Oak Harbor Music Festival lineup comes together

Free 3-day event drawing national acts

An accidental alignment of a star and a sticker on the front page of Wednesday’s Whidbey News-Times made Bill Walker’s day.

“Macklemore flashing a peace sign right next to the save-the-date sticker for the Oak Harbor Music Festival was great,” enthused the festival board member.

“It looked like he was promoting it.”

He wasn’t. The Seattle rapper made the news for appearing in Island County District Court Monday in Oak Harbor to deal with a traffic citation. He smiled and flashed a “V” sign for reporters after paying a fine.

Macklemore isn’t in the Music Festival’s Sept. 1-3 line-up of 39 bands, either.

But Walker sees the confluence as a good omen for the festival that’s grown to national status from its grassroots beginnings six years ago.

“It’s really becoming known all over the country,” Walker said. “We turned away a lot of bands this year.”

Louisiana singer-songwriter Marc Boussard is the headliner. He takes the stage at 9:30 p.m. Saturday, Sept. 2 and is expected to play from his soon-to-be-released album, Easy To Love.

Other well-known national and regional acts include Loving Mary Band (Nashville), Brad Wilson &The Rollin’ Blues Thunder Band (Los Angeles), Dirty Revival (Portland) and the Canadian band, The Paperboys, which performed during Whidbey Island Race Week last month.

“Many of these bands planned their West Coast tours around the Oak Harbor dates,” said Larry Mason, one of nine volunteer board members behind the nonprofit organization. It’s mission is to encourage economic tourism, providing inspiration through music to the community with a free diverse line-up of talent and help local students pursue music education.

Giving exposure to local Whidbey bands is also a part of the annual event. Of particular note this time around is the band, Backyard Bison, a high school garage band that won the 2016 Music Festival’s Teen Talent contest.

This year, Backyard Bison is back for a full set at 2 p.m. Sunday.

“I hired these kids to be one of the acts,” Mason said. “I felt they deserved a spot on the stage.”

Backyard Bison was featured in a story published in the News-Times earlier this year.

Hot Club of Troy, a gypsy jazz band with members from Greenbank and Langley, is returning for its second consecutive year. It performs 1:30 p.m. Sunday.

“The organization and management of (the festival) is outstanding,” said Troy Chapman, one of the ensemble’s four members.

“From the early on signing up to the follow through, contracts, stage design, photography and providing a green room for the musicians, the entire set up is great. It’s a super venue to perform with.”

Island Jazz Collective, commonly seen on the sidelines of many local parades, will be spotlighted noon on Sunday.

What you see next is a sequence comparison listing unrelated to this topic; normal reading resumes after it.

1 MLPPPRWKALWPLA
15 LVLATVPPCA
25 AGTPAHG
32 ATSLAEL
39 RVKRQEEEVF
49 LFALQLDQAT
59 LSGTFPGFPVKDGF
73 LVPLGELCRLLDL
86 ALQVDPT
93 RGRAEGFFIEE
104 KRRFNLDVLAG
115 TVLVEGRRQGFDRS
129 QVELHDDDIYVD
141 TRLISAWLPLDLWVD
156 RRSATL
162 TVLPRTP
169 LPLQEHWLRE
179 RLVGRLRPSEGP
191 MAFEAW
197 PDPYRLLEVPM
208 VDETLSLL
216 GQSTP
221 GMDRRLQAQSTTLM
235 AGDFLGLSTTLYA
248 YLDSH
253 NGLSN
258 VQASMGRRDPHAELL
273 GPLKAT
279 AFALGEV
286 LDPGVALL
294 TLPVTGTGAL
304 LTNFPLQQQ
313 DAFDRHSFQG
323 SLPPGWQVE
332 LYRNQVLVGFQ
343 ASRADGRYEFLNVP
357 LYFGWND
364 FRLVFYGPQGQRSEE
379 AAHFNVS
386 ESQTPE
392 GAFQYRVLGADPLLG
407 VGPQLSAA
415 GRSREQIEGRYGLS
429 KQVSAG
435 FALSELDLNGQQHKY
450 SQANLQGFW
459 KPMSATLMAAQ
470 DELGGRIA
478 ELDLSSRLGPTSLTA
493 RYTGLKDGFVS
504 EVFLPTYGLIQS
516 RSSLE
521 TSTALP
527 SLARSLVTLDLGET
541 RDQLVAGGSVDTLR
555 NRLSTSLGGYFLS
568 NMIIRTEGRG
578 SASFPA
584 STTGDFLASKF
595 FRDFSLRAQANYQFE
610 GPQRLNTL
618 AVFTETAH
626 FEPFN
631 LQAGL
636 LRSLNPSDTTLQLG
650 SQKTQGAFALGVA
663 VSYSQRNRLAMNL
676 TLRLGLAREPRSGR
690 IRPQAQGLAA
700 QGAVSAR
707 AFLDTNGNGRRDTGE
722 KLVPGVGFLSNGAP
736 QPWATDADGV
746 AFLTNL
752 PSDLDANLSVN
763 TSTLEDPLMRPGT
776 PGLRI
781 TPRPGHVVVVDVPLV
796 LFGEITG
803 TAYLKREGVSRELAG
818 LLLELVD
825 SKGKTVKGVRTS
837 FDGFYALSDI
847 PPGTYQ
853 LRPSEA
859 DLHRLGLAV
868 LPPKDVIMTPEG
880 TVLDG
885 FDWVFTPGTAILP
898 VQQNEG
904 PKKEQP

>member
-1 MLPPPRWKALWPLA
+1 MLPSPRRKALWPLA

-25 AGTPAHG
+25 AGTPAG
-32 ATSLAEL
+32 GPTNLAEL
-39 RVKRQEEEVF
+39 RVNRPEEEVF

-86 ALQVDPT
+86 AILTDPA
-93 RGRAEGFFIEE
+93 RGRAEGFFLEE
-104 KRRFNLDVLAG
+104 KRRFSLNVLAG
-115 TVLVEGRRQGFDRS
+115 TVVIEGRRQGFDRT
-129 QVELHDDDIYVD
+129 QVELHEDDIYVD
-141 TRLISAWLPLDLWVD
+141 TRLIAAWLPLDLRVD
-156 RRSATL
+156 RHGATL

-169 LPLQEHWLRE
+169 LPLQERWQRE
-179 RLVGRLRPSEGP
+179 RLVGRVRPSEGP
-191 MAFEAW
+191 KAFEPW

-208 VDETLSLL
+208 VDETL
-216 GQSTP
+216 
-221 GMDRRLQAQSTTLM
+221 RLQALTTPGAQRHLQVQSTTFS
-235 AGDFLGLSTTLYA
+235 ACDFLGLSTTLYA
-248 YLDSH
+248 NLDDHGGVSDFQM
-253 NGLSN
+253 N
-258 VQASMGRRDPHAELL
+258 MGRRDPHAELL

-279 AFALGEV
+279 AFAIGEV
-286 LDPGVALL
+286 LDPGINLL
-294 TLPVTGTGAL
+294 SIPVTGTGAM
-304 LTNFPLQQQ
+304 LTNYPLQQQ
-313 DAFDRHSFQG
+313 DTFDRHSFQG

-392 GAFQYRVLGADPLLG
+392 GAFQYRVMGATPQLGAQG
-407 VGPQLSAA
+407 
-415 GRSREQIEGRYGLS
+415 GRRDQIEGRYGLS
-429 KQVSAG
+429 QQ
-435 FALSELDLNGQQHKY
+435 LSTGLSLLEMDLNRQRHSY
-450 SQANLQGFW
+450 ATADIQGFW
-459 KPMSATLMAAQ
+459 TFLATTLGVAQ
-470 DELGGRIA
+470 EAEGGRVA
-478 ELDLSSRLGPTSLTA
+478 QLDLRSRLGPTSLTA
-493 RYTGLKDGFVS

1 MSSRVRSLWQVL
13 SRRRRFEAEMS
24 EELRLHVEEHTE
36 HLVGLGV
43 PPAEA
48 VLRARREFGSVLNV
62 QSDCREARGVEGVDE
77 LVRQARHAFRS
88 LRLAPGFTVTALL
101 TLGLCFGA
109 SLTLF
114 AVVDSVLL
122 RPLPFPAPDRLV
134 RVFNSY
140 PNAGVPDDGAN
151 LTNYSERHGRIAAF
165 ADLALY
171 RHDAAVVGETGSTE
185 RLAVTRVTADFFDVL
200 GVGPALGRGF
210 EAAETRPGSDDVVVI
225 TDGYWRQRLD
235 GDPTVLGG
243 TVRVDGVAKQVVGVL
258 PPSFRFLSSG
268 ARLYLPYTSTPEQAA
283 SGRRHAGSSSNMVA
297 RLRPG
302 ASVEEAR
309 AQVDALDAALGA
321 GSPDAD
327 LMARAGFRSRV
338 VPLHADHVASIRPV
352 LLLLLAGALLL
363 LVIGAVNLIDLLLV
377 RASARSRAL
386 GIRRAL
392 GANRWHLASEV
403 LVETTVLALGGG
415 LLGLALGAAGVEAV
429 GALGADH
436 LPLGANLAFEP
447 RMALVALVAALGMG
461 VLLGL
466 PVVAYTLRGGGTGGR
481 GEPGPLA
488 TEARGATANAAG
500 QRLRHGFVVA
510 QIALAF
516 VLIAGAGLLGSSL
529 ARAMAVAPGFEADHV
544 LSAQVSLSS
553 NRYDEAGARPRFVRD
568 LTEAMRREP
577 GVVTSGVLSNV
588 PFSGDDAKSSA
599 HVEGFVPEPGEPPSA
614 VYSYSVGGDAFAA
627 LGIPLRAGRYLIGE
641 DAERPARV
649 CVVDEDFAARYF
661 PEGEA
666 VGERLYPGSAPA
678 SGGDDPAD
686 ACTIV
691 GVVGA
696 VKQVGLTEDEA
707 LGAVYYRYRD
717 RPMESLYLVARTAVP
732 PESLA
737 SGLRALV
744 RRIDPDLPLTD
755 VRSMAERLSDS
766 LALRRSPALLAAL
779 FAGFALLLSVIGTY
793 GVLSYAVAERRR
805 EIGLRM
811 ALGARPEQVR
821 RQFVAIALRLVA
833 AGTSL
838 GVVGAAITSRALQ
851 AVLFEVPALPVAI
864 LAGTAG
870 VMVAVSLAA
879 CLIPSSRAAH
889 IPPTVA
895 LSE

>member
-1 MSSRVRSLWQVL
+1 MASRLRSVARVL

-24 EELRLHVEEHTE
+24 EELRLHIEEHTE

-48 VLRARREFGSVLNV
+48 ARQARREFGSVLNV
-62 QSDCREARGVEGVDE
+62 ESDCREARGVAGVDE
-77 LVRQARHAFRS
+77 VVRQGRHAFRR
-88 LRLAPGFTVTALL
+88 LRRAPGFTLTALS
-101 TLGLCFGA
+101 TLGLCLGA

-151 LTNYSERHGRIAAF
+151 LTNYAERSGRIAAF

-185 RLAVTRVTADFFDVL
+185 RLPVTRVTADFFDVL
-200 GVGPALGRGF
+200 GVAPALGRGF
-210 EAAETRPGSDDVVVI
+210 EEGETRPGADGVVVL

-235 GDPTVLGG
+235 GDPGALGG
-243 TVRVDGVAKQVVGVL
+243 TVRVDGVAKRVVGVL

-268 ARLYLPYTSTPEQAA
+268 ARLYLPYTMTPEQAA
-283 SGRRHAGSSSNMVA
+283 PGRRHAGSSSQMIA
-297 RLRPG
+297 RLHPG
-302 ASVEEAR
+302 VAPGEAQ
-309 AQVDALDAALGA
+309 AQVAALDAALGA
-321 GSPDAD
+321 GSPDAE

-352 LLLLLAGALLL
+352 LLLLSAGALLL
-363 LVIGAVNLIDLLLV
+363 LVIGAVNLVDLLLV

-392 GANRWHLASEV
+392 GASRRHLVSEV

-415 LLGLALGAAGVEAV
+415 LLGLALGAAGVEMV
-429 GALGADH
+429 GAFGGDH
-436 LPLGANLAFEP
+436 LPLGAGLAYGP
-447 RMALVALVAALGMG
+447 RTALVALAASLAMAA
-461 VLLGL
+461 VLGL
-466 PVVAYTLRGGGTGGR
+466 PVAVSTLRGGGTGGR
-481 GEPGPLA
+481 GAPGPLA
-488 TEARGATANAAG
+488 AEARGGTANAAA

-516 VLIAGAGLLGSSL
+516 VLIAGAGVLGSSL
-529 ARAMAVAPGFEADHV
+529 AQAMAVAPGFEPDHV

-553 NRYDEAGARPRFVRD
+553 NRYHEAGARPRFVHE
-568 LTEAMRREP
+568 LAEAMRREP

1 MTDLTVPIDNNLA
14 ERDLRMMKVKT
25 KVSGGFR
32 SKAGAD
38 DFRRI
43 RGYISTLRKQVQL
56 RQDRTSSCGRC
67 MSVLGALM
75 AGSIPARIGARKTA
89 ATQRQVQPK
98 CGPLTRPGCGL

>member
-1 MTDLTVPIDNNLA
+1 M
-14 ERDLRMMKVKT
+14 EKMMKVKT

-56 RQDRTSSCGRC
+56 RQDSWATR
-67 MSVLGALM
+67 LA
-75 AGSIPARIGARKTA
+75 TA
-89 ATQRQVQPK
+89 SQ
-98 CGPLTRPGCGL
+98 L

It’s the first appearance of the Island Jazz Collective, although three of the current five members were part of combo called DB Jazz that played at the first and second festivals. “We’re hoping to continue playing the festival as long as we can,” said saxophonist Don Wodjenski.

Putting on the free three-day festival isn’t cheap, costing about $140,000 to pay for the bands, security, stages and other needs.

But it still manages to raise substantial funds toward the awarding of scholarships to local high school graduating seniors interested in music or music education careers.

“It was our third year when we were able to begin giving away money to scholarships,” said Cynthia Mason, president of the board. “This year we added another scholarship.”

Much of the revenue beyond expenses comes from thirsty concert-goers drinking at the festivals two beer and wine gardens.

Two stages are set up on opposite ends of Pioneer Way with dozens of food and arts and crafts vendors in between; the event is designed to be kid and family-friendly.

Volunteers for the three days of music are still needed, particularly for the Sunday shifts. If you’ve ever wanted to be a beer and wine bartender and you are age 21 or over, here’s your chance.

People wanting to volunteer can show up 6-8 p.m. Monday, Aug. 28 at Best Western Plus Oak Harbor Hotel &Conference Center, 33175 State Highway 20 or email volunteer@oakharborfestival.com

Organizers behind the Oak Harbor Music Festival gather on Pioneer Way Thursday, empty now but expected to be packed with thousands of music fans Labor Day weekend. Left to right are: Cynthia Mason, Larry Mason, Margaret Livermore, Cheryl Jandzinski and Gary Jandzinski Photo by Patricia Guthrie/Whidbey News-Times

An impromptu meeting of some Oak Harbor Music Fesitval board members results in a recreation of a famous Beatles album. Walking across Pioneer Way are left to right: Larry Mason, Margaret Livermore, Gary Jandzinski, Cynthia Mason and Cheryl Jandzinski. Photo by Patricia Guthrie/Whidbey News-Times

Jourdan Wallace (left) and Tyler Grehan lead the band Backyard Bison. The local teens were selected as one of 39 acts performing at Oak Harbor Musical Festival. Photo by Daniel Warn/Whidbey News-Times

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